I'm feeling a bit nostalgic. I had a great (but busy) week at work - from customers who are succeeding with Windows / Chef / PowerShell and DSC, to community members finding value in Test-Kitchen for DSC, to the unexpected honor of being promoted to Principal Engineer at Chef.
I am so very grateful for my co-workers (past and present) and the Chef and PowerShell communities. Because of all of you, I am blessed with the opportunity to help do work that matters to the communities that mean the most to me.
Wow - 10 Years in IT
April 2006 marked the official start of my career in IT, when I went from being a police clerk to the IT specialist for the Greenfield Police Department. This was a great environment to learn in. There was no formal IT before me and new systems were being added all the time. We went from 2 servers to over 40 by the time I left. So much fun and learning.
In August of 2009, I went to work for a public safety software company - doing everything from training and installation, to a bit of development, to performance profiling and troubleshooting with customers, to delivering sales demos.
In November 2010, I returned to full time sysadmin work at Edgenet and started to get involved in Microsoft TAP (early adopter) programs. While I was there, I also got to attend the first PowerShell Deep Dive conference. This was a defining moment, as at the conference I was able to meet Jeffrey Snover and Kenneth Hansen. With their help, I (and Edgenet) were onboarded to the Windows 2012 TAP program and I got my first chance to roll out pre-release software in a coordinated fashion. I got to dive into PowerShell 3 and kick the tires on all the new features. It was during this time that I received my first MVP award.
In December 2012, I had the opportunity to join the Site Reliability Engineering (SRE) team at Stack Overflow. This was like a dream come true - smart coworkers all aligned to common goals. I had heard of DevOps before, but this is where I learned what it felt like. It was at Stack Overflow where I had my first encounter with declarative configuration management. We used Puppet for the Linux servers, but I got to explore DSC on the Windows servers and was able to put the first production usage of DSC in place. I was bit with the configuration management bug.
So, in July of 2014, I joined Chef as a Technical Community Manager. I had never used Chef before (I started working myself through an online series of videos my new boss had done to get a feel for the technology). I had written about 10 lines of Ruby before starting at Chef. Fortunately, the main part of my job was learning Chef but talking and teaching PowerShell/DSC/testing/source control and other good practices that can set you up for success with configuration management.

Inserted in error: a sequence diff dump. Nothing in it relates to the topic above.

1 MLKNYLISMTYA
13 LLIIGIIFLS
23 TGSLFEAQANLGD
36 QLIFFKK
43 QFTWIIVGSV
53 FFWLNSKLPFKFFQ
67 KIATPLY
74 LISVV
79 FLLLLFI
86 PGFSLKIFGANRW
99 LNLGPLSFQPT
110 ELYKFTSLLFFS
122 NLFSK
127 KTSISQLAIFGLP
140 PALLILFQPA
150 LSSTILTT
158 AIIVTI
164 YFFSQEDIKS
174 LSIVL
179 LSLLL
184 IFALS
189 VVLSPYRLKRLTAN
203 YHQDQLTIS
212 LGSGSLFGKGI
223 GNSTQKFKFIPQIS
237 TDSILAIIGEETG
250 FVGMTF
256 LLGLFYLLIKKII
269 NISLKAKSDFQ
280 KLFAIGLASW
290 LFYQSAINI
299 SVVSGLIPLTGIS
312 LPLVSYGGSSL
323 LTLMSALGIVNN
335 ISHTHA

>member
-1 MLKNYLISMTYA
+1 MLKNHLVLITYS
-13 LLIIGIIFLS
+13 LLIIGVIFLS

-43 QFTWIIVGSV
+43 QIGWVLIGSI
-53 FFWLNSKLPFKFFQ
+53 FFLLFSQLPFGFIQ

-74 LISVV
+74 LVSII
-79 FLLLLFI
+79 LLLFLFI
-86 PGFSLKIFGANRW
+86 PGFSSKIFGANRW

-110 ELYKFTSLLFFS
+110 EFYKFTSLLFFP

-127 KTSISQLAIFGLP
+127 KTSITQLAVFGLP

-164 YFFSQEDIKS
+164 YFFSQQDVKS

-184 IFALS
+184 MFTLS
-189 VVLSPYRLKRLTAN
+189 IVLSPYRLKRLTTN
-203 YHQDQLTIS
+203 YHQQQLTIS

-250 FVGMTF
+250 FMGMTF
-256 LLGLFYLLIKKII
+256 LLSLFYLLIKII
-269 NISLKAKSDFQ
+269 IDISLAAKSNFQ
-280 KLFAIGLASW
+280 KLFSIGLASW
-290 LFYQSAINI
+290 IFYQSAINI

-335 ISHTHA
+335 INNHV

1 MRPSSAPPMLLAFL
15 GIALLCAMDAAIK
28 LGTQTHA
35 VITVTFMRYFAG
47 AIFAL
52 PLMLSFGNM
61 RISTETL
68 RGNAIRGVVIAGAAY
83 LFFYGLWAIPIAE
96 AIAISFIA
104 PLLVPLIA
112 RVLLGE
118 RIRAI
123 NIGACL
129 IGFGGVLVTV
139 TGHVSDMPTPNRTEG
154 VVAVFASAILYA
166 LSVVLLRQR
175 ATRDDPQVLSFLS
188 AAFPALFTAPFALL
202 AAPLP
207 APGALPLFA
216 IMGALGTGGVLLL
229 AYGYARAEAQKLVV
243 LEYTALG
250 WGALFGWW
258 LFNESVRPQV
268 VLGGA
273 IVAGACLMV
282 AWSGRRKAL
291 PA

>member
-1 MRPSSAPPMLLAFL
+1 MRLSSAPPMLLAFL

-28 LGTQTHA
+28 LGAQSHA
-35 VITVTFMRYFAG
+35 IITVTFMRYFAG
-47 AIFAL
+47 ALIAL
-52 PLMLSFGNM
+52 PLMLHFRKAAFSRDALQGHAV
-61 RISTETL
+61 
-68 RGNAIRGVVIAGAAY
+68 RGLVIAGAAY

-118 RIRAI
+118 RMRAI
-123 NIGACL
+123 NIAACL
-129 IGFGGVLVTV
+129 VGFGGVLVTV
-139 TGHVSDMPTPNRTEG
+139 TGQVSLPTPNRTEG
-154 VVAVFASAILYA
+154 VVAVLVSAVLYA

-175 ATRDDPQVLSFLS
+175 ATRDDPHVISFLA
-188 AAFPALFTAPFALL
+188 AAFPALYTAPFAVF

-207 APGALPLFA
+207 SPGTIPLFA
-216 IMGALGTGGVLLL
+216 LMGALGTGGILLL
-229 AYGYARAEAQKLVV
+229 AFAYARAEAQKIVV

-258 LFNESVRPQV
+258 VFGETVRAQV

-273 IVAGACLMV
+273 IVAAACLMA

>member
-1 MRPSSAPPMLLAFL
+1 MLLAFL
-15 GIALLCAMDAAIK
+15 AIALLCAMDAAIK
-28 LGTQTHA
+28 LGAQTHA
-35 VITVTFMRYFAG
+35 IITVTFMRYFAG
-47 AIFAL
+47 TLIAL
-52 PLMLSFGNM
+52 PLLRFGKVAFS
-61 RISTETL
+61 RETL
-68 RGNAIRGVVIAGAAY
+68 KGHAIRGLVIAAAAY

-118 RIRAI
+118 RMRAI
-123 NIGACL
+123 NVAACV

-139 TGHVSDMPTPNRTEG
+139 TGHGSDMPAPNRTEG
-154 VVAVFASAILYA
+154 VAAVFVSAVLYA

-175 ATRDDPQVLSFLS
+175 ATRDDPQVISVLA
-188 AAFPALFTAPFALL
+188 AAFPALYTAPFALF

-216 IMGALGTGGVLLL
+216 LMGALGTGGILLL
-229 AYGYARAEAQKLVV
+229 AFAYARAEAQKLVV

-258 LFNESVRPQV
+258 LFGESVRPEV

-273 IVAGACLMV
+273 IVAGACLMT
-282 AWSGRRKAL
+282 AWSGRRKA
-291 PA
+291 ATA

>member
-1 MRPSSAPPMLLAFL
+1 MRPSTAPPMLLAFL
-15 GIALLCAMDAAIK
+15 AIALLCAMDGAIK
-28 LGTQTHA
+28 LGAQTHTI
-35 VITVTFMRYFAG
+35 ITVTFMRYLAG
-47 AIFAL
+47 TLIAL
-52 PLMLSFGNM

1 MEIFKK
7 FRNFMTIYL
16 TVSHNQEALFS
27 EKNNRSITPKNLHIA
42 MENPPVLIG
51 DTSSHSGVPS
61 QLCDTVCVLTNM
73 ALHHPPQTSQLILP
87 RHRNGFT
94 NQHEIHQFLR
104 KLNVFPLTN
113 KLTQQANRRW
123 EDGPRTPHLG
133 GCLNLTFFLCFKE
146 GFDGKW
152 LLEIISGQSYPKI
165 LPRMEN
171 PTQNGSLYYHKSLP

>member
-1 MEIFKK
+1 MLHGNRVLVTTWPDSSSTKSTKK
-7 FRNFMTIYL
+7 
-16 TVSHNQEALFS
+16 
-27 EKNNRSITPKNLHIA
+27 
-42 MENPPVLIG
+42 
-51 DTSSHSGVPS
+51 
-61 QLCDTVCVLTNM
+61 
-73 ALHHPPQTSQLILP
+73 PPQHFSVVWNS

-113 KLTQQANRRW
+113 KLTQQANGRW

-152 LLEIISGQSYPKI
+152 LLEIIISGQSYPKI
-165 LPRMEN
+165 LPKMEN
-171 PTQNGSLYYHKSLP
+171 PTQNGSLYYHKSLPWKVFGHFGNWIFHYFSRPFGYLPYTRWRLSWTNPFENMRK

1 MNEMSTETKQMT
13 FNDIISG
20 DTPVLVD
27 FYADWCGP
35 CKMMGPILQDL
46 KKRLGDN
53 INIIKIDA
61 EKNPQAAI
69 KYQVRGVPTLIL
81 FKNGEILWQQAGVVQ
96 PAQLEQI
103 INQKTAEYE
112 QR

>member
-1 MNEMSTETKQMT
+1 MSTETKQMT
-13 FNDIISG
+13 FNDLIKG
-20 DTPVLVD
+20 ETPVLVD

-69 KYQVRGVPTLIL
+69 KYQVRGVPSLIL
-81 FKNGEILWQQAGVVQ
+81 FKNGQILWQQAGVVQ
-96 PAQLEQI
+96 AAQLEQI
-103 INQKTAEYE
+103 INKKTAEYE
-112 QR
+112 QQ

That went well for about six months, until we re-org'd and my team went from Community to Community Engineering - with the focus being on shipping code and helping others in the community ship code that benefits our ecosystem. I became a software developer that week. I was actually classified as a Senior Software Engineer later that month as things shook out from the re-org. Since then, I've become a maintainer for the Chef project and active in a number of other open source efforts, including Test-Kitchen.
As I approach the 10 year anniversary of my entrance to the IT field (I owned a garden center and flower shop for 8 years and was a police clerk and dispatcher for 2 and a half years before that), I was humbled and honored in my review to have been promoted to Principal Engineer. I don't quite know exactly why, but I'm very proud of that accomplishment.
What About You?
How is your current job preparing you for your next role? Either in your current company or the next?
For me, learning PowerShell, learning development principals and patterns, watching the industry, has been tremendously helpful.
I love Scott Adams (author of Dilbert). He has a very interesting way of thinking about things that is just different. In his latest book, How to Fail at Almost Everything and Still Win Big: Kind of the Story of My Life, Scott suggests that each skill you learn doubles your chances for finding the next job. Not everything is weighted equally, but rather than getting bogged down in the details, let's think about it with an example - me
- I know PowerShell - there are a good number of other admins out there that really know PowerShell
- Then add my experience with Windows Server roles and features - still a good sized pool
- Now add a bit of C# and T-SQL - smaller group
- Now add my experience with speaking and teaching - much smaller group.
- Now add Chef - there's like five of us with that same stack of skills.
I'm not the best at any of it, but when you combine all these things - it screams opportunity. And I'm living it.
You can too. Lots of good stuff out there, check out my reading list for some great ideas on where to start.
What are you learning today that'll help increase your chances for luck to find you?Want more great reading? Check out my reading list!